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Thread: Imaginary unit "j" in ratio

  1. #1
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    Question Imaginary unit "j" in ratio

    Hi, this is partially a question from physics, but I think mathematicians will also know the answer:

    Why is $\frac{1}{j \omega C} = \frac{-j}{\omega C}$?
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  2. #2
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    Re: Imaginary unit "j" in ratio

    Quote Originally Posted by Nforce View Post
    Hi, this is partially a question from physics, but I think mathematicians will also know the answer:
    Why is $\frac{1}{j \omega C} = \frac{-j}{\omega C}$?
    You may not care for the answer but here it is:
    it is the same reason some insist that $\dfrac{1}{\sqrt 2}$ be written as $\dfrac{\sqrt 2}{2}$.

    Both are holdovers from pre-calculator days when calculations were made easier by rationalizing the denominator. Dividing by two is easy. Same can be said of $\bf{i}$. Moreover $\dfrac{1}{\bf{i}}=\dfrac{-\bf{i}}{1}$ is in fact true.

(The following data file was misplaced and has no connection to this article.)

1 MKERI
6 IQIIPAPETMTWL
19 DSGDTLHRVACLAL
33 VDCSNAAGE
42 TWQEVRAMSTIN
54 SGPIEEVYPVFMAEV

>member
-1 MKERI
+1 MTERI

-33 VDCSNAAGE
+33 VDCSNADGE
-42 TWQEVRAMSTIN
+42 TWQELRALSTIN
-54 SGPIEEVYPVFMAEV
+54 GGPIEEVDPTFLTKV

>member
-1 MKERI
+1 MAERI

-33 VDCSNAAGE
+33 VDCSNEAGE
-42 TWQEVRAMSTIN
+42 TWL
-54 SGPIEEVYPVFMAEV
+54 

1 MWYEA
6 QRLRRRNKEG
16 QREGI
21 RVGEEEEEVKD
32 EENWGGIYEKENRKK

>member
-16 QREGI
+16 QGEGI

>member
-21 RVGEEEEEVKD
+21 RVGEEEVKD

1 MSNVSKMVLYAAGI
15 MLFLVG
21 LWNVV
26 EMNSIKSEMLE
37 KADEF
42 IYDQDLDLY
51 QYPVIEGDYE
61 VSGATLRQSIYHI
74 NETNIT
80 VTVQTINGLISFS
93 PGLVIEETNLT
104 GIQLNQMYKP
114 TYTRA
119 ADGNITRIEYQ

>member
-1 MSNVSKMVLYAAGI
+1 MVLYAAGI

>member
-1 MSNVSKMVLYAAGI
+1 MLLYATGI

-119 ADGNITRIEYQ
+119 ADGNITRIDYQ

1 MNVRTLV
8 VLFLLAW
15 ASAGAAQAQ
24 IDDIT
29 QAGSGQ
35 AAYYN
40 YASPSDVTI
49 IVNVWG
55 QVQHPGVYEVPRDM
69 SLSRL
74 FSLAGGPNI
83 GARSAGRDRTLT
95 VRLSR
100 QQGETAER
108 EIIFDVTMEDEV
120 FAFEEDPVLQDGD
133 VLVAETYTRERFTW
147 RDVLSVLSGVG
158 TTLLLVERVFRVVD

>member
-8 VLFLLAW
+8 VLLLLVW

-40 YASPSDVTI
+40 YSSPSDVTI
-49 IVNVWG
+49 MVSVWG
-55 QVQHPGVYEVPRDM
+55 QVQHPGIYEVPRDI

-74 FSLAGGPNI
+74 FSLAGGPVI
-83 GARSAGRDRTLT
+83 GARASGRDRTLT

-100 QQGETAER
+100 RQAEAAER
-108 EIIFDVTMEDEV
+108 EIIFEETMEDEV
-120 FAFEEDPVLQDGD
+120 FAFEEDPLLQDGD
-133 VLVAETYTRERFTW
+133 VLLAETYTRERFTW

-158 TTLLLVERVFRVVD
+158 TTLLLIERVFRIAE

Last edited by Plato; Jan 16th 2018 at 06:46 AM.
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  3. #3
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    Re: Imaginary unit "j" in ratio

    Great answer Plato, I completely understand.

    Thanks.
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    Re: Imaginary unit "j" in ratio

    It's counter-intuitive that $\frac1{\mathbb j}=-\mathbb j$, but to see it clearly:
    $$\frac1{\mathbb j} = \frac{\mathbb j}{\mathbb j} \cdot \frac1{\mathbb j} = \frac{\mathbb j}{\mathbb j \cdot \mathbb j} = \frac{\mathbb j}{\mathbb j^2} = \frac{\mathbb j}{-1}=-{\mathbb j}$$
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